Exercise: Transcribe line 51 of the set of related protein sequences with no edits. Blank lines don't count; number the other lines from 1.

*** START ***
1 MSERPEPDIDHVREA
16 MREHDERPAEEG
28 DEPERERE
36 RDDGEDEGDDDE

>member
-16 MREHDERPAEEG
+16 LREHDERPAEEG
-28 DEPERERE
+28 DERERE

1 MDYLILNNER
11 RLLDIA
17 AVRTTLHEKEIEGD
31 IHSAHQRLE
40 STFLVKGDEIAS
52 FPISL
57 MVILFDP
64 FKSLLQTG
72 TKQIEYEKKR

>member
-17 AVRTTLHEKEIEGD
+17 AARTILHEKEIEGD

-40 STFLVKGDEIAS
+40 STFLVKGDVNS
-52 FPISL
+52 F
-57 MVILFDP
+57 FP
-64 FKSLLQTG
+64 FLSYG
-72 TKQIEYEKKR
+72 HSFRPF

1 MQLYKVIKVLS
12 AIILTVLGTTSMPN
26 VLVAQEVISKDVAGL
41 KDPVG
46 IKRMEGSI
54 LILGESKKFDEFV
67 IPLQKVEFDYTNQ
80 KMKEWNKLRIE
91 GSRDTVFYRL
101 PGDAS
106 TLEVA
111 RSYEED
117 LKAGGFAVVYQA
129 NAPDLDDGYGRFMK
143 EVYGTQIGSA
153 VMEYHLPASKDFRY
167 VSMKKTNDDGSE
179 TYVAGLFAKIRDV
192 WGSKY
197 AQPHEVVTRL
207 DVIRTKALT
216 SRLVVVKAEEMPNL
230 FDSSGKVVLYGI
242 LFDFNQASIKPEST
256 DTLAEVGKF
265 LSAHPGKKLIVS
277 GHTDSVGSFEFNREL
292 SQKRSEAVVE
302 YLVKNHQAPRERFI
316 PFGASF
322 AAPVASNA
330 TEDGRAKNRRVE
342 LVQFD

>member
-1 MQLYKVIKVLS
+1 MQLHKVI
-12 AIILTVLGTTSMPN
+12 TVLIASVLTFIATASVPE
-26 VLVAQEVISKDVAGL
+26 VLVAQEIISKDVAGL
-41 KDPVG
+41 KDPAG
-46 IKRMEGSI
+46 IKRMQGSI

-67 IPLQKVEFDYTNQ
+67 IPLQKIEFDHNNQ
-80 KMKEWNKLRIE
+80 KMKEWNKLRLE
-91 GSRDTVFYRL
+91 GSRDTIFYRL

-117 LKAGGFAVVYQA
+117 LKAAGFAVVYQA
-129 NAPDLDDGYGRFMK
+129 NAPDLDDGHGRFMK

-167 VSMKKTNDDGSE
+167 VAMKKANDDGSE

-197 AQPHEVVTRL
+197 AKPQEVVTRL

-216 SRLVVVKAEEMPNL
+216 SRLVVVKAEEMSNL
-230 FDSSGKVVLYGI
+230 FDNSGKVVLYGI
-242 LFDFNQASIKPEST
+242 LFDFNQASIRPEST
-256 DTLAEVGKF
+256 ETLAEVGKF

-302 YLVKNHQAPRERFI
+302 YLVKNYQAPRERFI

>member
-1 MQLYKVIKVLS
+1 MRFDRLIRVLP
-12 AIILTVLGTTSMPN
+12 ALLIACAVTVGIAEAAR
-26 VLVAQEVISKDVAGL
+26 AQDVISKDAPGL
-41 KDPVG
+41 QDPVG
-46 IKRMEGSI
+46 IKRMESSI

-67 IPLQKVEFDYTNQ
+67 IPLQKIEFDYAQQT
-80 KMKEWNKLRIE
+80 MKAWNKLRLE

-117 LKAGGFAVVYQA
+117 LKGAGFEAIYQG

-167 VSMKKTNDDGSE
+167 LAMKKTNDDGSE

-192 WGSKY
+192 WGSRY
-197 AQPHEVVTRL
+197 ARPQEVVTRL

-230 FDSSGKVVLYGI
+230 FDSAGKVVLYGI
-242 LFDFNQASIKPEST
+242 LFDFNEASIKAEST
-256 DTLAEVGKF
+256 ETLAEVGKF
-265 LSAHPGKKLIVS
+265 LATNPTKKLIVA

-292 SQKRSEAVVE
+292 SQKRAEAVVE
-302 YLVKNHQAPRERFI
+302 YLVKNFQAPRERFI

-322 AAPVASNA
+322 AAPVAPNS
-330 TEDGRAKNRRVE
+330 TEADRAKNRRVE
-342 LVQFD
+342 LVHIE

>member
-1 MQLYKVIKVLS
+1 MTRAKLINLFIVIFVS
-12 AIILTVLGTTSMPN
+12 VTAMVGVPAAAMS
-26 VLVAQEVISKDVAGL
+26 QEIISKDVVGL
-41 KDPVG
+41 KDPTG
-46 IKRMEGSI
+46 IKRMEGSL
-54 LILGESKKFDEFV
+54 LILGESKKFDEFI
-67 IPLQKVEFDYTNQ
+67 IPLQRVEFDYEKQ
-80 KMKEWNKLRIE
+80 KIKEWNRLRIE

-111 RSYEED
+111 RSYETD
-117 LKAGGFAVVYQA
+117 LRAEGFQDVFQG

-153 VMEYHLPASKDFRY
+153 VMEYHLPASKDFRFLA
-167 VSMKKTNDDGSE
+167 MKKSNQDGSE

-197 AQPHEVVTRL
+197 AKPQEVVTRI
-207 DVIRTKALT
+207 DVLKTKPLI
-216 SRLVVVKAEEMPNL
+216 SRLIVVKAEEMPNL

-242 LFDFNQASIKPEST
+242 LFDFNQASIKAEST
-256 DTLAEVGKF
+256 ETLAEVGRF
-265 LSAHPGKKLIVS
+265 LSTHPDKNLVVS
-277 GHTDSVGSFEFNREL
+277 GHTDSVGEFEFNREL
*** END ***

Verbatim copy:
197 AQPHEVVTRL